Much is being made on Twitter of the IBM Minds of Modern Mathematics App. Okay if you have an iPad, I suppose. According to Wired, this:
presents an interactive timeline of the history of mathematics and its impact on society from 1000 to 1960… The app is based on an original, 50-foot-long “Men of Modern Mathematics” installation created in 1964 by Charles and Ray Eames. Minds of Modern Mathematics users can view a digitized version of the original infographic as well as browse through an interactive timeline with more than 500 biographies, math milestones and images of relevant artifacts.
Wikipedia explains that Men of Modern Mathematics was connected with the exhibit Mathematica: A World of Numbers… and Beyond, originally in the new science wing of the California Museum of Science and Industry. According to the Eames Office, “committed to communicating, preserving, and extending the legacy and work of Charles and Ray Eames” who designed the exhibit, Mathematica was “intended to enlighten the amateur without embarrassing the specialist”.
Wikipedia has this to say of the Men of Modern Mathematics poster:
In 1966, five years after the opening of the Mathematica Exhibit, IBM published a 2-by-12-foot (0.61 × 3.7 m) timeline poster—titled “Men of Modern Mathematics”—based on the items displayed on the exhibit’s History Wall, and distributed free copies to academics. The timeline covers the period from 1000 AD to approximately 1950 AD, and the poster has biographical and historical items along with numerous pictures showing progress in various areas of science, including architecture.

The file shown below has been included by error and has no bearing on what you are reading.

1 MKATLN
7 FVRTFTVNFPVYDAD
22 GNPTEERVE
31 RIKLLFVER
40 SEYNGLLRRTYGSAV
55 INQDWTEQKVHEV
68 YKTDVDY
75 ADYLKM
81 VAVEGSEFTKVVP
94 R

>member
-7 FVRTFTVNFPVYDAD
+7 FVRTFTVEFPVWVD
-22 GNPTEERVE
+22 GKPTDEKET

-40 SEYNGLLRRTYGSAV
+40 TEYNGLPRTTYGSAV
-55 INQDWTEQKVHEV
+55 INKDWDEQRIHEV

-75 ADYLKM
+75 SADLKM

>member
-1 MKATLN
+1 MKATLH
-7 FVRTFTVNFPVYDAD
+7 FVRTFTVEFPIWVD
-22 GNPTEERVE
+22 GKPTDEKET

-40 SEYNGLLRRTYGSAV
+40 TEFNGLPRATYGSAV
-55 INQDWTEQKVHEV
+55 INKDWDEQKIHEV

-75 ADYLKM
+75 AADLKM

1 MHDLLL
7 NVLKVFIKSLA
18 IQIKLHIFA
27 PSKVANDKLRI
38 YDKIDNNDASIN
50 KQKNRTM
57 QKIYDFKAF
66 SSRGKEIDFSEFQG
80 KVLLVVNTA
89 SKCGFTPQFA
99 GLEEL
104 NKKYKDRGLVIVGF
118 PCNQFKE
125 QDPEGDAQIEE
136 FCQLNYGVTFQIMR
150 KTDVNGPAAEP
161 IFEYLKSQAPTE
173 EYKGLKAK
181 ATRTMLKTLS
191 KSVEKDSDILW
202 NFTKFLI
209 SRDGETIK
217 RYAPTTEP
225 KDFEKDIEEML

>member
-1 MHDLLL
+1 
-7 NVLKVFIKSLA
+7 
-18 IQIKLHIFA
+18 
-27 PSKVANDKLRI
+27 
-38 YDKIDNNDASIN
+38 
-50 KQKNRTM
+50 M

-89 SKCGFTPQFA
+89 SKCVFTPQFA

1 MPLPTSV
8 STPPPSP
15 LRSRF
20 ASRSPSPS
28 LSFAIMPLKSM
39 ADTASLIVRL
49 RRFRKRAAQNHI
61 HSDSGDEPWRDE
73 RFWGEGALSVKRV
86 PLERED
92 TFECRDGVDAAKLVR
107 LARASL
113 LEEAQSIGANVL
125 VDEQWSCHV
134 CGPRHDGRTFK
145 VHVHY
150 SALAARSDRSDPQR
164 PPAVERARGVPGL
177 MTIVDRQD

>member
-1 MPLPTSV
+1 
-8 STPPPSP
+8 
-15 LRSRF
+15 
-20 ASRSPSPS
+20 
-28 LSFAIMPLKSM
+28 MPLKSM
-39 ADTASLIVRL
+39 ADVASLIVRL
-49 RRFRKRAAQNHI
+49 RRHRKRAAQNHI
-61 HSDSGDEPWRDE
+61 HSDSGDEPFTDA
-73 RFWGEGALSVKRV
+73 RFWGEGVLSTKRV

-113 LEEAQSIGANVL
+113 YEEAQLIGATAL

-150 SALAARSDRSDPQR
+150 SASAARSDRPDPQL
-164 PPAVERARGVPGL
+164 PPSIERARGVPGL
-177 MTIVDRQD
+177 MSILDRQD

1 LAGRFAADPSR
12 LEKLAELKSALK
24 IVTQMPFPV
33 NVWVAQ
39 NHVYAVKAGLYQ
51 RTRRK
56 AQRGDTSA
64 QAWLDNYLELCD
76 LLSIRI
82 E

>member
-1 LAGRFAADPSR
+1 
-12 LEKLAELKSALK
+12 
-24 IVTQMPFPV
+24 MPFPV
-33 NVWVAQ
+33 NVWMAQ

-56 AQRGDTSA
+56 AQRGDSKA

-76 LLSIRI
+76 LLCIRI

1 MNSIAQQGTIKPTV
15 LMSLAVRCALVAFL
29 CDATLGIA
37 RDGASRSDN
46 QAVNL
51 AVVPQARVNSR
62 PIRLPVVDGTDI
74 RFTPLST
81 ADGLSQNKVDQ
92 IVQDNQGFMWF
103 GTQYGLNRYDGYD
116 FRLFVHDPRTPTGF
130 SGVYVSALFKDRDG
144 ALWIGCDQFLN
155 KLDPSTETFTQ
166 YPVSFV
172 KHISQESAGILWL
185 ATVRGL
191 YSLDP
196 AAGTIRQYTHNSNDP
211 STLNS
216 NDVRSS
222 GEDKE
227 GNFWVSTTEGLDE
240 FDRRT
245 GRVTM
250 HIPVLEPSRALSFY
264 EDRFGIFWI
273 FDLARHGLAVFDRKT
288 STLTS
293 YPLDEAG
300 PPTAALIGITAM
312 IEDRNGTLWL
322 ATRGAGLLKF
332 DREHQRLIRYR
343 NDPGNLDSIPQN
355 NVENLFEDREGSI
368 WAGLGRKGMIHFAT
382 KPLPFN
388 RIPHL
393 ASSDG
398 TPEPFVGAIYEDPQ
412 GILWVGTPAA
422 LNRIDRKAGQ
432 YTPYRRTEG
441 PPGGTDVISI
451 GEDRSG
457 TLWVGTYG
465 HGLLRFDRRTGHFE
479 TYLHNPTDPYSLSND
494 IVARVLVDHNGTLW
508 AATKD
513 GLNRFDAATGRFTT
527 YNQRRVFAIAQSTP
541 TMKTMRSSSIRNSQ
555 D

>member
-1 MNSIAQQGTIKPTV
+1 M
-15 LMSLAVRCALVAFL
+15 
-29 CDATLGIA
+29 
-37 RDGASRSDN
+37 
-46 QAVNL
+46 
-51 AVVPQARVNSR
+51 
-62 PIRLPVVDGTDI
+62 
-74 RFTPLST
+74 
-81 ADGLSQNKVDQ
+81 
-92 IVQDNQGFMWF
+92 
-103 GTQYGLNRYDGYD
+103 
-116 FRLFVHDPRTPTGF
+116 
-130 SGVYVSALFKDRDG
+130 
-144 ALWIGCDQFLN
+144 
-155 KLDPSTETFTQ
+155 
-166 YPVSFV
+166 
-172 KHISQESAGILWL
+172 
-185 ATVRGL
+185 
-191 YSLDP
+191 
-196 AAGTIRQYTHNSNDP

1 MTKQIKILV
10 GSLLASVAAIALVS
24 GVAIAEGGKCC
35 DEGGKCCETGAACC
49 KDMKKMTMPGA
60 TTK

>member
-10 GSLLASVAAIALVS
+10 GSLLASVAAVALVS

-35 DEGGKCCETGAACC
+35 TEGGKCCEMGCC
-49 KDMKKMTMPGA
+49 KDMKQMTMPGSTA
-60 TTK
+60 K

You can view still images of the poster at the Computer History Museum website.
iPad App: Minds of Modern Mathematics.
Wired: New IBM App Presents Nearly 1,000 Years of Math History.
Watson is the computer that famously won the US game show Jeopardy last year, part of a traditional of IBM ‘grand challenges’ that includes the computer Deep Blue which in 1997 won a chess match against world champion Garry Kasparov. At the time it was reported that IBM intended Watson to be applicable in business cases where large quantities of data need sorting, for example in healthcare.
Now, in an article titled “IBM’s Watson is changing careers”, Fortune reports Watson “will soon be available as a commercialized analytics tool for data-heavy industries like healthcare, telecom and financial services”, with insurance company WellPoint acting as a pilot tester. With Watson as a cloud service, the article suggests some example applications:
A financial services firm could use it to sift through news reports and market research to find likely acquisition targets. Or a healthcare company could utilize Watson to process medical articles, prior cases and even a patient’s own medical history and identify the most likely diagnosis and best course of treatment.
Fortune acknowledges that data analytics is nothing new, but describes Watson as like “Siri… on intergalactic steroids”.
IBM has further plans for making Watson available on smartphones and tablets, and for translation to other languages “including Japanese and French”. The article also mentions competitors to IBM such as Oracle and SAP are also investing in analytics.
Source: IBM’s Watson is changing careers.
Steve Mills, senior vice president at IBM recently boasted the company was the world’s largest employer of PhD mathematicians. It is not certain whether this is true but interesting to see them making the boast.
According to a story at cio.co.uk, Mills said:
if IBM can do analytics for a power grid, it can also do them for a water supply company and transportation system. They all intersect, he said, “We build a knowledge base one on top another.” IBM is investing in areas such as astrophysics, weather forecasting and genomics “because of the intersections and overlaps with our core business,” Mills said.
“In many cases it is the same maths, it’s not like someone has invented new fields of mathematics,” he said.
Source: IBM claims most PhD mathematicians in its employ.